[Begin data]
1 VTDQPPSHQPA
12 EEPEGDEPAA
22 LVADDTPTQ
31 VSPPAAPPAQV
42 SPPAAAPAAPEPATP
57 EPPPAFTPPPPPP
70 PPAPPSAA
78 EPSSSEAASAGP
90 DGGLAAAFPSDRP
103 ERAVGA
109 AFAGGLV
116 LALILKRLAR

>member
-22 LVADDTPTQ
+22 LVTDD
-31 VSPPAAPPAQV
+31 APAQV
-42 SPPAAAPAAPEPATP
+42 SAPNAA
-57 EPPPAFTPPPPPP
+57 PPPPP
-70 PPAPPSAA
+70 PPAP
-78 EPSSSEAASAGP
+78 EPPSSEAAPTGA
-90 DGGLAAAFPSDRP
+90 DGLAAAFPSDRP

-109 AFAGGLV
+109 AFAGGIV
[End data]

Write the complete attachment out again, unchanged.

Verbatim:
1 VTDQPPSHQPA
12 EEPEGDEPAA
22 LVADDTPTQ
31 VSPPAAPPAQV
42 SPPAAAPAAPEPATP
57 EPPPAFTPPPPPP
70 PPAPPSAA
78 EPSSSEAASAGP
90 DGGLAAAFPSDRP
103 ERAVGA
109 AFAGGLV
116 LALILKRLAR

>member
-22 LVADDTPTQ
+22 LVTDD
-31 VSPPAAPPAQV
+31 APAQV
-42 SPPAAAPAAPEPATP
+42 SAPNAA
-57 EPPPAFTPPPPPP
+57 PPPPP
-70 PPAPPSAA
+70 PPAP
-78 EPSSSEAASAGP
+78 EPPSSEAAPTGA
-90 DGGLAAAFPSDRP
+90 DGLAAAFPSDRP

-109 AFAGGLV
+109 AFAGGIV